Updated: Nov 9, 2019
By Olka Baldeh
On October 31st, 2019, over 55 people gathered in Oakland, California, answering the call to honor the Black dead and to reimagine the state of Black death. The energy was heavy with the reality of death and yet, true to the ability of Black folks to create joy even amidst pain, there was release, reprieve, held hands, and cleansing laughter.
Through tears, hugs, prayer, and the witnessing of the heart work of seven Black women - people came together in a powerful act of community that surely changed the world, even if for just a few hours.
Olka Baldeh, event curator and host of the Black Moon Podcast brought in the names and faces of 164 people, including those who had been murdered as a result of police violence, white supremacy, and transphobia. Poignantly, Baldeh did not limit the representation of late Black people to those who had died as a result of suffering and violence. The images of Rosa Parks, Fannie Lou Hamer, and Nelson Mandela shone out to remind the attendants of all those who fought, survived, and died in God’s time.
In her opening speech (video below), Baldeh reflected that the 164 people represented at the event were not islands onto themselves. That their stories extend over hundreds of parents, thousands of families, given and chosen, and ultimately millions of whom we are all a part of. She invited attendees to hold the intention of the event and to continue show up every time they are able to participate in reaching towards our collective freedom.
Baldeh encouraged attendants to commit to evaluating their own life and to ask and answer the question; “what it is that I can do to get somebody else free?” In a ringing voice she invoked the vision of Ancestor Toni Morrison, having the crowd join her to chant; “The function of freedom is to free somebody else!”
As participants walked around and said the names of the people whose images they were witnessing, they held one another. Attendants witnessed photography by Aneesah Driver, art by Angela Hennesy and Sydney Cain, immense film work by Isha Rosemond and Mariam Abdalgadir, and finally, Black attendees participated in a prayer and ritual lead by Dr. Courtney Morris. Each artist, offered powerful work dedicated to and concerned with the Black dead. They reminded us about the power of intention, art, and reverence to our ancestors, who have given so much, as we all march to freedom.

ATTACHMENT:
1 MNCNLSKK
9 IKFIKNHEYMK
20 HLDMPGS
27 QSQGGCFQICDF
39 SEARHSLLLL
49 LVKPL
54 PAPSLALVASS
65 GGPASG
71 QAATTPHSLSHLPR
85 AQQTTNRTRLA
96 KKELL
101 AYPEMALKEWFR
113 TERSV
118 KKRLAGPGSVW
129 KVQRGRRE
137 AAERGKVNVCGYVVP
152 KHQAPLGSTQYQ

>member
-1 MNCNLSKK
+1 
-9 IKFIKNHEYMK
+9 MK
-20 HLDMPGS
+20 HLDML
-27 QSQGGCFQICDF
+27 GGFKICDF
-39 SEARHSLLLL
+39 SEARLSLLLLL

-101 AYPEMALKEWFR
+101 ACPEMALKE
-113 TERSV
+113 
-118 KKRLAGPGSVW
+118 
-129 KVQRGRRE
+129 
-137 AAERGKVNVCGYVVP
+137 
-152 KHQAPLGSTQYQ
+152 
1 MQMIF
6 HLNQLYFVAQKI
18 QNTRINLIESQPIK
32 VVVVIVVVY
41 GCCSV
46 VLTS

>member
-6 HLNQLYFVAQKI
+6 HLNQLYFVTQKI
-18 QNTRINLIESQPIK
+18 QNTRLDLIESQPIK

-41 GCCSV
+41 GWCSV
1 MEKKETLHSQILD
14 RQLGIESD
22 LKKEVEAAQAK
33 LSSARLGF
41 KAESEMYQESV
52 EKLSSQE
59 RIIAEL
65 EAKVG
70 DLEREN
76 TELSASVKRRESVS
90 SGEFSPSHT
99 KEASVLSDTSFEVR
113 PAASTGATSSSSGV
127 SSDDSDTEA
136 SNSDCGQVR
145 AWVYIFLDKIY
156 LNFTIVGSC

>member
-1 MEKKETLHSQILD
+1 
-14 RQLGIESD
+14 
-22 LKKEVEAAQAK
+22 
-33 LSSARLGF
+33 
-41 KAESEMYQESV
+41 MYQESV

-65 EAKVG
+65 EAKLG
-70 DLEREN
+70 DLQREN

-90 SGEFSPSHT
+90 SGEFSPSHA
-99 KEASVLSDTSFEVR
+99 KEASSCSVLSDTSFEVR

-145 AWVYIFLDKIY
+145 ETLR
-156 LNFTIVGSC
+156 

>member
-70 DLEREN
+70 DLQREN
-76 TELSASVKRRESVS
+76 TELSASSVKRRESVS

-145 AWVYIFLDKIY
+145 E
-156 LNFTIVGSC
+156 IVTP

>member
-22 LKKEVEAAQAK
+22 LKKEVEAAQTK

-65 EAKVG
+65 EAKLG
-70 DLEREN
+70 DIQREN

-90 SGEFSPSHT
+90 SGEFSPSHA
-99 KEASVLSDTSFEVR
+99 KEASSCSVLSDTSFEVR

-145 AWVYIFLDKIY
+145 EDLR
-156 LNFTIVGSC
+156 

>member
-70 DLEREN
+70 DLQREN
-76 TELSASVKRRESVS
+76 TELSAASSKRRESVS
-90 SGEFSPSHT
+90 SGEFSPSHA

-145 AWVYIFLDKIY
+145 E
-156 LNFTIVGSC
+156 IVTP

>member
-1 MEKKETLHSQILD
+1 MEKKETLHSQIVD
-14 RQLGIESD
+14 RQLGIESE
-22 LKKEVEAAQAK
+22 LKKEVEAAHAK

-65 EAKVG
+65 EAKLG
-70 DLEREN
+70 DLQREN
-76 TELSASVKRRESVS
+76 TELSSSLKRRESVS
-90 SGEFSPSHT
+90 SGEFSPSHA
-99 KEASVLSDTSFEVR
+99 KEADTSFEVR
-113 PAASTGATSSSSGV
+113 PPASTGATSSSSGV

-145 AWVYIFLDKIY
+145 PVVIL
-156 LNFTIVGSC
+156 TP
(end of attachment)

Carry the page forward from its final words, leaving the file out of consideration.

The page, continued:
A personal and deep note of gratitude to all those, near and far, in person and in spirit, who supported the fruition of this vision, this magic.
Our Sponsor: The Reimagine End of Life festival - a festival exploring big questions about life and death through creativity and conversation.
Our donors: Esther Dsouza, Mohamed Ally, Elizabeth Perry, Viviane Mehndiva, Jennifer Martinez, Stephanie Steinbrecher, Golden Re, Heather Moyer, Sara Consolino, Janet Krater, Brittany Walker, Laura Stevens, Radhika Dhir, Jojo Lamboy, and Mackenzie Cane.
Our space makers without whom, the night could not have happened: Teshone Jones & Jared Warren.
Our artists who so graciously showed up in the name of reverence and community:
Aneesah Dryver, Aneesah an artist and freelance photographer from Oakland, California. She focuses on portraiture, street photography, and capturing candid moments. Aneesah’s photography is a direct answer to the murder of Nia Wilson and the demand for safety for Black women.
Sydney Cain, whose art “acts as ciphers to assist decoding unseen realities,” bringing in a deep feeling of the presence of our ancestors even on this physical plane.
Angela Hennesy, most recently a Museum of the African Diaspora emerging artist, survived a gunshot wound while interrupting a violent assault on the street in front of her house. In addition to making “art for the dead,” Angela volunteers with hospice and works with families on home funerals, death vigils, and grief rituals.
Isha Rosemond, a first-generation Haitian American filmmaker and poet. Isha uses much of her time contemplating the nuances of blackness and the intersections of trauma and celebration that encompass this very identity. Isha currently works as a community center facilitator at an organization that serves Oakland, California’s commercially sexually exploited femme/non-binary youth.